Aquatic environmental DNA sampling is rapidly transforming our ability to describe and monitor biological communities. Adoption of this sampling technology has occurred broadly across many natural resource organizations in the United States, with samples being collected at thousands of sites each year. TheNational Genomics Center for Wildlife and Fish Conservation pioneered development ofeDNA sampling of aquatic environments at their laboratory in Missoula, MT. The Center has partnered with dozens of National Forests, as well as other state, federal, tribal, and private natural resource organizations to assist in the collection and processing of eDNA samples. eDNA sampling provides a low-cost & sensitive method for determining which species occur in water bodies. Thousands of eDNA samples are collected annually and constitute a rapidly growing biodiversity archive.
To reduce redundancy and maximize data sharing among organizations, the National Fish & Wildlife Foundation commissioned theAquatic eDNAtlas Project. This project was designed to develop a comprehensive interagency database, sampling template maps, and a website to ensure standardization of data collections; while providing access to samples collected with the USDA Forest Service National Genomics Center for Wildlife and Fish Conservation. Data on the website are provided in flexible digital formats that enable efficient use for many purposes, which could include species status assessments, trend monitoring, distribution modeling, detection and tracking of nonnative species invasions, and assessments of habitat restoration efforts. The eDNAtlas project could potentially encompass all species throughout all aquatic habitats--rivers, streams, lakes, ponds, wetlands, and springs--in the U.S. where collaborating partners are interested in sampling.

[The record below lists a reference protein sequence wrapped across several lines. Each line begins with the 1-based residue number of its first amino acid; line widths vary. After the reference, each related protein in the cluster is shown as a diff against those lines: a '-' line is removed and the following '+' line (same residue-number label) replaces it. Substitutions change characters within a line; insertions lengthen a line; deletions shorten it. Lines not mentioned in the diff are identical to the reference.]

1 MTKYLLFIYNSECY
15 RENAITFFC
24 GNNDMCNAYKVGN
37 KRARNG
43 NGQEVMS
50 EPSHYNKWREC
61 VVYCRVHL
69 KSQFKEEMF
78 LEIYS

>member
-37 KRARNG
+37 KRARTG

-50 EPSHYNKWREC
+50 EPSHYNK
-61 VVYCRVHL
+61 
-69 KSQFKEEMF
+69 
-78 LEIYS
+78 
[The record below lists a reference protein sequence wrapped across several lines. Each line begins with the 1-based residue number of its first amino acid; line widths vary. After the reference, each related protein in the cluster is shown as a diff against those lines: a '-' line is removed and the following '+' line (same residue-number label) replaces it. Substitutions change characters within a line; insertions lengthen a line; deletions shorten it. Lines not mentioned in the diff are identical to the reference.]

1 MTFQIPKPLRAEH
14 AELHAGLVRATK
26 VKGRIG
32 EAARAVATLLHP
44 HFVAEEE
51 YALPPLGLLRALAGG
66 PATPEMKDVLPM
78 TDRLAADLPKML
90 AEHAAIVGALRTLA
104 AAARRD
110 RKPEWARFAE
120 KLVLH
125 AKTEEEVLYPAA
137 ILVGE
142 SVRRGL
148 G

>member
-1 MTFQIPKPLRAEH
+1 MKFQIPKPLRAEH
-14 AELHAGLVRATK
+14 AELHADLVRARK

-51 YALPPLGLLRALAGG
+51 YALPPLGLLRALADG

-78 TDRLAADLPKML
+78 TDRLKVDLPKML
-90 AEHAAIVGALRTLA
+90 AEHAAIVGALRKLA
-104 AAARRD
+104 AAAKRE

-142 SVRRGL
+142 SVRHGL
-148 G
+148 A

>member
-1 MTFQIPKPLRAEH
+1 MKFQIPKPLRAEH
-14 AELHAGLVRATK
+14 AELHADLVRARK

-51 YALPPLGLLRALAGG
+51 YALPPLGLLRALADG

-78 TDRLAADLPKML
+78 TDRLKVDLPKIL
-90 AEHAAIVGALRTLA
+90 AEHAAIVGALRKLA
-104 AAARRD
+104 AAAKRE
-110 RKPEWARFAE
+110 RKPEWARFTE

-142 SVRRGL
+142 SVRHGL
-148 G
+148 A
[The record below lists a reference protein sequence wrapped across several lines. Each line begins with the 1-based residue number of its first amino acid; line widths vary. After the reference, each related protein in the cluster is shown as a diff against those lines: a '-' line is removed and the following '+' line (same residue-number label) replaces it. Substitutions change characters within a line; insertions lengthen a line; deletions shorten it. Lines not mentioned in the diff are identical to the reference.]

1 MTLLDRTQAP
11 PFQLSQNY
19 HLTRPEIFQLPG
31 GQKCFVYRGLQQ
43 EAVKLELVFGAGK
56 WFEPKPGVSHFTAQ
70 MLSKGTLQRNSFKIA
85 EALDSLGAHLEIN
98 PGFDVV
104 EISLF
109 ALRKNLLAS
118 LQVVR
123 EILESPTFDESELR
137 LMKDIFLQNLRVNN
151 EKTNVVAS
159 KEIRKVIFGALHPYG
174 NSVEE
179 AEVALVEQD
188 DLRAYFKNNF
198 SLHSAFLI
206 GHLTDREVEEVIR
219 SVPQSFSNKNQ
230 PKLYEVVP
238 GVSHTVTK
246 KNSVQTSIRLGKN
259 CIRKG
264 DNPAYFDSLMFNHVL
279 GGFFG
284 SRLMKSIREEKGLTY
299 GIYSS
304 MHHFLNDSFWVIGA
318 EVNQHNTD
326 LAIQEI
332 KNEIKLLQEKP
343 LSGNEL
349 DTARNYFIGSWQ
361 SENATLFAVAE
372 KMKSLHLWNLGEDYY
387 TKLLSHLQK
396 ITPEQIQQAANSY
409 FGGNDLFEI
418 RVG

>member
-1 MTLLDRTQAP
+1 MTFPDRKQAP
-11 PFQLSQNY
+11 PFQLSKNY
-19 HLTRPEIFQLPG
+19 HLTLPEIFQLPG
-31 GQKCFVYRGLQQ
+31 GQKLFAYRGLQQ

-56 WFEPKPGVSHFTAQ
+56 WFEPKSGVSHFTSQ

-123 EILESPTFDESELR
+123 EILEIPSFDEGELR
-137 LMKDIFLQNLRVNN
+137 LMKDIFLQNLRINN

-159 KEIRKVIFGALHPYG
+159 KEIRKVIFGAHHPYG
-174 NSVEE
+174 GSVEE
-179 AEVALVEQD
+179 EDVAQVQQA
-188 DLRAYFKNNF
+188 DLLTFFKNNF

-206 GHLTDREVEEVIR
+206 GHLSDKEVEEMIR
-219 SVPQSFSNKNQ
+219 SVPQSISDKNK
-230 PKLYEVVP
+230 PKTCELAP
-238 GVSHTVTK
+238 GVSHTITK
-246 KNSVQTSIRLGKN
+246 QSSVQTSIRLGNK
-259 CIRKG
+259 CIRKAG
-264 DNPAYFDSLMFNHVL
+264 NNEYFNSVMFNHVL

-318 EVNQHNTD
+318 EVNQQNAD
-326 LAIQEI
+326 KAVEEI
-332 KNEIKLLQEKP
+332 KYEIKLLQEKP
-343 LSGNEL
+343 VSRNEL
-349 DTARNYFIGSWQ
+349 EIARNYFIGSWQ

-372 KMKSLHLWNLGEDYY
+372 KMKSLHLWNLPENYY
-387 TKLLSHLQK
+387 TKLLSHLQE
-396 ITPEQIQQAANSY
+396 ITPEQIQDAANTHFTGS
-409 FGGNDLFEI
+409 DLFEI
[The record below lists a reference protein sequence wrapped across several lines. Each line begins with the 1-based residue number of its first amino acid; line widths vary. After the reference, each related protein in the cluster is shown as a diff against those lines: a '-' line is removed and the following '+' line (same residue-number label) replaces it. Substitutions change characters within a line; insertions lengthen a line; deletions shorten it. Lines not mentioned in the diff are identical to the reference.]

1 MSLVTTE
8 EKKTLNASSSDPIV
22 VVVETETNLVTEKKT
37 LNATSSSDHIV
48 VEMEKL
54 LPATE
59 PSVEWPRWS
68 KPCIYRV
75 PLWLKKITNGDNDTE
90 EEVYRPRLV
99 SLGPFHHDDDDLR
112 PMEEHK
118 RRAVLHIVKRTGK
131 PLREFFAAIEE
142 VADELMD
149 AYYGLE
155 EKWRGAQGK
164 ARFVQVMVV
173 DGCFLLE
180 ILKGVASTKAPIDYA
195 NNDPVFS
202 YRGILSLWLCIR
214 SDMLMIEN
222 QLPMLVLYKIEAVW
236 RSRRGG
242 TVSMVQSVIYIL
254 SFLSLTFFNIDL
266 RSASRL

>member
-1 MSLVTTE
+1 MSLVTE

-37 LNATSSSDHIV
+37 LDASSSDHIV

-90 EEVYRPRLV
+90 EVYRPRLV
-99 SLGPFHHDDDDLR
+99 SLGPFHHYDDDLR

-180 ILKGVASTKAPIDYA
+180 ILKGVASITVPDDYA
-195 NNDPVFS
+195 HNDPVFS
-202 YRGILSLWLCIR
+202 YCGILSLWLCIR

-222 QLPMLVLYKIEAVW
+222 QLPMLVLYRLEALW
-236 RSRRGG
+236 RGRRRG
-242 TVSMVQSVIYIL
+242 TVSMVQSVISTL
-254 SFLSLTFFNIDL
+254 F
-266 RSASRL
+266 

The website and open-access database were launched in June 2018 with approximately 6,000 samples and is updated semi-annually with newly processed samples.
eDNA sampling is rapid, reliable, and inexpensive compared to many traditional aquatic sampling techniques.A standardized field protocol enables consistent sampling of eDNA by different agencies or citizen scientists at unprecedented spatial extents and resolutions.The open-access eDNAtlas database provides a permanent digital archive of species occurrence information and facilitates data sharing and repurposing to accomplish conservation and management goals